(for The Times, July 26 2019)
These five books are important works about Greece — fiction and nonfiction — and all of them will help any reader to understand the country in greater depth. Most importantly, they are not about ancient times, but Greece today, as it was shaped by events of the 20th century. All of them are very readable.
The Fratricides by Nikos Kazantzakis (1964)
Everyone knows of Zorba the Greek (often because of the film), but this is another, equally fascinating novel by Nikos Kazantzakis. It is set during the civil war of the 1940s and shows Greece destroyed by war and occupation. Hope comes in the form of Father Yanaros, who tries to end the war in his village; the message, if there is one, is that hate and nationalism often go hand in hand. In this story faith goes some way towards repairing the damage — not just religious faith, but faith in your fellow man. The story has lots of contemporary resonance.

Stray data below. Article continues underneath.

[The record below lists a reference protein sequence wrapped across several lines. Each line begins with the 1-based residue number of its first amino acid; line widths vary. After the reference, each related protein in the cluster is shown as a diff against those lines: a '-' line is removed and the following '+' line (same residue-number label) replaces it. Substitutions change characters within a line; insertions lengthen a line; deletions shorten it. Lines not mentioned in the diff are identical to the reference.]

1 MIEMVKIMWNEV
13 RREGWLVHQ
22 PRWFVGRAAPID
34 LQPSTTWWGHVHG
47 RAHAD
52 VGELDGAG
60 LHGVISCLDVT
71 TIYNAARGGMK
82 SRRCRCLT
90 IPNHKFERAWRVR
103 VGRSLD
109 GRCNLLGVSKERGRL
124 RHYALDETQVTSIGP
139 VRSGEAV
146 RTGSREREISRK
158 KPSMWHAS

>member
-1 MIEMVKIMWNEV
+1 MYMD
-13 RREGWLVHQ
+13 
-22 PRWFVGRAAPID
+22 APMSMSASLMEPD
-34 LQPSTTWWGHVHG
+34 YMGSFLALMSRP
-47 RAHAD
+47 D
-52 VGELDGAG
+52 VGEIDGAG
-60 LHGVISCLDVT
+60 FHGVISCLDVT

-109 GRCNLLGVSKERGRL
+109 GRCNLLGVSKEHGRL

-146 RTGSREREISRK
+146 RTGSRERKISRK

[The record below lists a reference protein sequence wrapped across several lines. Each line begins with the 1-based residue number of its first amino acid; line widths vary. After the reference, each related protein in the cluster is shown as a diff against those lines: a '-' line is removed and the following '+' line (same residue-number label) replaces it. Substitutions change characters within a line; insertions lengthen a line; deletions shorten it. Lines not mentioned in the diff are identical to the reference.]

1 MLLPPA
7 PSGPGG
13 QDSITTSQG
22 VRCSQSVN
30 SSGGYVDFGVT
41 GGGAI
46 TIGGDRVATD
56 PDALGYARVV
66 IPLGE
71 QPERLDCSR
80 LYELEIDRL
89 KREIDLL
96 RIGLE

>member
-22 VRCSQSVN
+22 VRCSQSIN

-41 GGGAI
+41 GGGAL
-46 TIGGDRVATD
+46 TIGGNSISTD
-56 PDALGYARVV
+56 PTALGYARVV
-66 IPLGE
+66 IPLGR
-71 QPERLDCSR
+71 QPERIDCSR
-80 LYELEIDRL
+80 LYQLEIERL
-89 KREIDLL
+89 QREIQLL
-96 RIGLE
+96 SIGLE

Eurydice Street by Sofka Zinovieff (2004)
In this charming book Sofka Zinovieff describes how she moved to Athens with her Greek husband and two young children in 2001. She writes in a warm and often amusing way about a chaotic city, noticing the strange habits and traditions that locals take for granted, but outsiders are surprised and bemused by. As an anthropologist, she explores what lies beneath the surface of human behaviour and with affection and criticism paints a lively portrait of the real Athens. I learnt so much from reading this book.